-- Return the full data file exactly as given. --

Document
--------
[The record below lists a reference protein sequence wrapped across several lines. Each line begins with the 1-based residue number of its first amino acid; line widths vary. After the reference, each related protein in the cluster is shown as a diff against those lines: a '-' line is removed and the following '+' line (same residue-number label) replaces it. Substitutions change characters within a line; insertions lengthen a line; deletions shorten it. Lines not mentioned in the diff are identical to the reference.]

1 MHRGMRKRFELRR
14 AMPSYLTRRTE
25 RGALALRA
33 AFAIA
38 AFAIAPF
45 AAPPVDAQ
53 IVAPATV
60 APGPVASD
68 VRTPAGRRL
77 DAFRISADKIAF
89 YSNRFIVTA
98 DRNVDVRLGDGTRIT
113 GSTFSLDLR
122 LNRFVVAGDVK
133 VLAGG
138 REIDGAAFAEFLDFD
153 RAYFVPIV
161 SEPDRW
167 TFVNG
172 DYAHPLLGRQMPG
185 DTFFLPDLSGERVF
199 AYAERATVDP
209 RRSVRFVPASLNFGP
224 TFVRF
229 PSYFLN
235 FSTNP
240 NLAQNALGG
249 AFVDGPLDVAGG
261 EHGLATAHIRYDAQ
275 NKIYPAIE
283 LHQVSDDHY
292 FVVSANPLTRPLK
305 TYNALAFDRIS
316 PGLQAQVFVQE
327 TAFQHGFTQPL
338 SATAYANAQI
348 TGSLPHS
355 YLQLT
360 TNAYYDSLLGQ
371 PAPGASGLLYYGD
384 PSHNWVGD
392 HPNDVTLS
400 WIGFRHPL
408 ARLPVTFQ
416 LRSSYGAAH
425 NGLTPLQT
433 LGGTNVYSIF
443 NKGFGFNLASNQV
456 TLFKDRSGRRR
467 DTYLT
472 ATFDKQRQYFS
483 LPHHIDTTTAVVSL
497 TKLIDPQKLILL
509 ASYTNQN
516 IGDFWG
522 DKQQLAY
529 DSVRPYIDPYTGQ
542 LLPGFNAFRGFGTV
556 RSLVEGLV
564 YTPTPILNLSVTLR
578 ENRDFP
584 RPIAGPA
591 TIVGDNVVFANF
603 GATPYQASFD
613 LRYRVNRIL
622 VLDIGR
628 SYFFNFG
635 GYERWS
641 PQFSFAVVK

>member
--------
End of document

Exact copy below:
[The record below lists a reference protein sequence wrapped across several lines. Each line begins with the 1-based residue number of its first amino acid; line widths vary. After the reference, each related protein in the cluster is shown as a diff against those lines: a '-' line is removed and the following '+' line (same residue-number label) replaces it. Substitutions change characters within a line; insertions lengthen a line; deletions shorten it. Lines not mentioned in the diff are identical to the reference.]

1 MHRGMRKRFELRR
14 AMPSYLTRRTE
25 RGALALRA
33 AFAIA
38 AFAIAPF
45 AAPPVDAQ
53 IVAPATV
60 APGPVASD
68 VRTPAGRRL
77 DAFRISADKIAF
89 YSNRFIVTA
98 DRNVDVRLGDGTRIT
113 GSTFSLDLR
122 LNRFVVAGDVK
133 VLAGG
138 REIDGAAFAEFLDFD
153 RAYFVPIV
161 SEPDRW
167 TFVNG
172 DYAHPLLGRQMPG
185 DTFFLPDLSGERVF
199 AYAERATVDP
209 RRSVRFVPASLNFGP
224 TFVRF
229 PSYFLN
235 FSTNP
240 NLAQNALGG
249 AFVDGPLDVAGG
261 EHGLATAHIRYDAQ
275 NKIYPAIE
283 LHQVSDDHY
292 FVVSANPLTRPLK
305 TYNALAFDRIS
316 PGLQAQVFVQE
327 TAFQHGFTQPL
338 SATAYANAQI
348 TGSLPHS
355 YLQLT
360 TNAYYDSLLGQ
371 PAPGASGLLYYGD
384 PSHNWVGD
392 HPNDVTLS
400 WIGFRHPL
408 ARLPVTFQ
416 LRSSYGAAH
425 NGLTPLQT
433 LGGTNVYSIF
443 NKGFGFNLASNQV
456 TLFKDRSGRRR
467 DTYLT
472 ATFDKQRQYFS
483 LPHHIDTTTAVVSL
497 TKLIDPQKLILL
509 ASYTNQN
516 IGDFWG
522 DKQQLAY
529 DSVRPYIDPYTGQ
542 LLPGFNAFRGFGTV
556 RSLVEGLV
564 YTPTPILNLSVTLR
578 ENRDFP
584 RPIAGPA
591 TIVGDNVVFANF
603 GATPYQASFD
613 LRYRVNRIL
622 VLDIGR
628 SYFFNFG
635 GYERWS
641 PQFSFAVVK

>member